Keep a list of the donated items and include a description of the property, its cost and FMV, how you determined the FMV, and when and how it was acquired. If the property has appreciated in value, be sure to get an appraiser’s report (since special rules apply to appreciated property, check with your tax advisor before you make your contribution). Request a receipt at the time of the donation and make sure it includes the date and the organization’s name and address.
If the value of donated items is $250 or more, in addition to the information noted above, a written acknowledgment from the organization must state whether the charity provided any goods or services in return for the gift, and if so, a good faith estimate of the value of the goods and services provided. You must have this written acknowledgment by the date you file your return or the extended due date of the return, whichever date is earlier. Recordkeeping for Cash Donations
For monetary (cash, check) gifts, regardless of the amount, you should have a canceled check (bank record) or a written communication from the donee showing:
- The name of the donee organization,
- The date of the contribution, and
- The amount of the contribution.
The recordkeeping requirements may not be satisfied by maintaining other written records. This means that unless the charitable organization provides a written communication, cash donations put into a “Christmas kettle,” church collection plate, and pass-the-hat collections at youth sporting events will not be deductible. Donations by debit or credit card can be substantiated by bank records.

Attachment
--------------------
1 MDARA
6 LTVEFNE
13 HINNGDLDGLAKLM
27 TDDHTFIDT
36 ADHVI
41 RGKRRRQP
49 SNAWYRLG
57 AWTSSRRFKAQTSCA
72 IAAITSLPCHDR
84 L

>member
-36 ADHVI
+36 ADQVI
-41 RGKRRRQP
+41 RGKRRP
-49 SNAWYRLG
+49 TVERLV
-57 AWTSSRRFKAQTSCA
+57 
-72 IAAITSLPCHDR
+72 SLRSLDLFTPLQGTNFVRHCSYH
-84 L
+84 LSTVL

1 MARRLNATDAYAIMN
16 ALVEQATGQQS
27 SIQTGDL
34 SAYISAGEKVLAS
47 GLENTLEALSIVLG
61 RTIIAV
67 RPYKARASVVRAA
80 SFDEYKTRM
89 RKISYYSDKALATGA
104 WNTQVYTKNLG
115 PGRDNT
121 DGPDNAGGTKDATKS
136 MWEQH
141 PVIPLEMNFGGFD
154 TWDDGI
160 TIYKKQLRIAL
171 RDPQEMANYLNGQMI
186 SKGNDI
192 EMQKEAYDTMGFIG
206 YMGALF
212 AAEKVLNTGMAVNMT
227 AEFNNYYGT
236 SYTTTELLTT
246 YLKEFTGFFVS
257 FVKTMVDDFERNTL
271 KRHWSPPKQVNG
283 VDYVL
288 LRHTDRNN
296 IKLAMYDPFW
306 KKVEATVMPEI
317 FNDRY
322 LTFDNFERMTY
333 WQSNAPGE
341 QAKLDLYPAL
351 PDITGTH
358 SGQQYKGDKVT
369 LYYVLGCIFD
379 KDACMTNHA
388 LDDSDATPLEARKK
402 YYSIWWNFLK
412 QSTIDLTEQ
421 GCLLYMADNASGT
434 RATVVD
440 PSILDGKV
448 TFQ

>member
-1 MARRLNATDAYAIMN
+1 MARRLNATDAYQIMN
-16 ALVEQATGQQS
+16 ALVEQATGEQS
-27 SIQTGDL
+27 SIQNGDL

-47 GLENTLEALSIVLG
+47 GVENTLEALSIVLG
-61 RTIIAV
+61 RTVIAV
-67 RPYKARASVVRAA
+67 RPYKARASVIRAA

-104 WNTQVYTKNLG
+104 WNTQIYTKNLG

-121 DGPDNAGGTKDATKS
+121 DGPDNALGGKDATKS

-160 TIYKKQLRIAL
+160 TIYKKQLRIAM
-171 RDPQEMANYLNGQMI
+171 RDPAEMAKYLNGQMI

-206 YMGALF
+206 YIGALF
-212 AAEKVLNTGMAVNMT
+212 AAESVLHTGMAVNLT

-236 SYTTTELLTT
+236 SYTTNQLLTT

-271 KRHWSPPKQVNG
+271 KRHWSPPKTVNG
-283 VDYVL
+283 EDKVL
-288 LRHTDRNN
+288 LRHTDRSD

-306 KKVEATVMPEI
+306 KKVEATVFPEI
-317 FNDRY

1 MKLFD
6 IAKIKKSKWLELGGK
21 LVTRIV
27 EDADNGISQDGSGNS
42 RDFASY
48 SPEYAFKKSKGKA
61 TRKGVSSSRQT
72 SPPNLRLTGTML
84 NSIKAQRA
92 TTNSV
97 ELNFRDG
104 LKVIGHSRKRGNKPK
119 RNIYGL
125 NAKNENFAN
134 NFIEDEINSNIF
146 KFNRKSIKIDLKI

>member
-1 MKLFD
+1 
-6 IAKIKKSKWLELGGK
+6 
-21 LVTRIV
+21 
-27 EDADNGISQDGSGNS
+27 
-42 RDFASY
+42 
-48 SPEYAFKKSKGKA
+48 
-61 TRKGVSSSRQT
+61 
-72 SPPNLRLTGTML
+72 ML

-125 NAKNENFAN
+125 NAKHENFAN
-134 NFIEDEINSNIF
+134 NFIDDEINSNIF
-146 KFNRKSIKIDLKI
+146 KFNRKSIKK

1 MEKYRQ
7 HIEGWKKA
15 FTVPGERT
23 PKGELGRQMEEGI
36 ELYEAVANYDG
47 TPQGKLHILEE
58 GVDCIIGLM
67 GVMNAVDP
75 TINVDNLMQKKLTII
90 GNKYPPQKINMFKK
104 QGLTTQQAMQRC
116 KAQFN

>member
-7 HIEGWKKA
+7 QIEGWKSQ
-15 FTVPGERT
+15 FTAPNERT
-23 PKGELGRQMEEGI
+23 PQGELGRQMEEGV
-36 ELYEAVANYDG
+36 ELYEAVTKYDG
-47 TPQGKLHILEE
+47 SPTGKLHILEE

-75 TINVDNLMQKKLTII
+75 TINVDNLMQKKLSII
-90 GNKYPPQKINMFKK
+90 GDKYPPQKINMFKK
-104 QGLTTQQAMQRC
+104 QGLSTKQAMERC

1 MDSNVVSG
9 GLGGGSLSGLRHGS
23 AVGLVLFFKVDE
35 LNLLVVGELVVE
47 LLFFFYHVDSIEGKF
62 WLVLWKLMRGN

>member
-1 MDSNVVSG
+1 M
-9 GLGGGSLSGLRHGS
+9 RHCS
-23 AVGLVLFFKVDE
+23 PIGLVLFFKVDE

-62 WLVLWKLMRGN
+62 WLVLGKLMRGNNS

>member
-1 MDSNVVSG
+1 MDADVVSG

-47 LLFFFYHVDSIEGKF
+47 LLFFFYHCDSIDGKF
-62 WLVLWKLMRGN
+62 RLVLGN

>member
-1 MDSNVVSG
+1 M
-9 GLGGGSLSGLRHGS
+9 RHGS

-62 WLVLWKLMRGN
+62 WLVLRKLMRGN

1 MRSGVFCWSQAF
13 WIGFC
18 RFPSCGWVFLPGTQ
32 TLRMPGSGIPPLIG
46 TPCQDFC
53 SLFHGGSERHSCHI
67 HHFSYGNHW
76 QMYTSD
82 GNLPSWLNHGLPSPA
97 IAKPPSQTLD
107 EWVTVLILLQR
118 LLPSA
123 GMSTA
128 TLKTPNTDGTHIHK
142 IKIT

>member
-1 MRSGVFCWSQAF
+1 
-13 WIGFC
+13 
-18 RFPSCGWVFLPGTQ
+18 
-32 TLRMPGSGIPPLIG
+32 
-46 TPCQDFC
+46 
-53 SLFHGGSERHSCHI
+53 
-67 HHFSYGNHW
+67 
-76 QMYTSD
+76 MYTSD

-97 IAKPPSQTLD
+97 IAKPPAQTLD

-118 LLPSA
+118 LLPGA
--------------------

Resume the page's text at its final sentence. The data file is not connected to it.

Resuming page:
While many organizations may take the responsibility of providing a receipt, the tax law actually places this responsibility of getting acknowledgment on the gift donor. “This provision does not impose an information requirement upon charities; rather it places the responsibility upon taxpayers who claim an itemized deduction of $250 or more to request (and maintain in their records) substantiation from the charity.” The charity’s acknowledgment must contain the following:
The advice included in this article is not intended or written by this practitioner to be used, and it cannot be used by a practitioner or taxpayer, for the purpose of avoiding penalties that may be imposed on the practitioner or taxpayer.
- The amount of money and a description of the value of other property, if any, contributed,
- Whether the charity provided any goods or services in return for the gift, and
- A description and reasonable estimate of the value of the goods or services provided.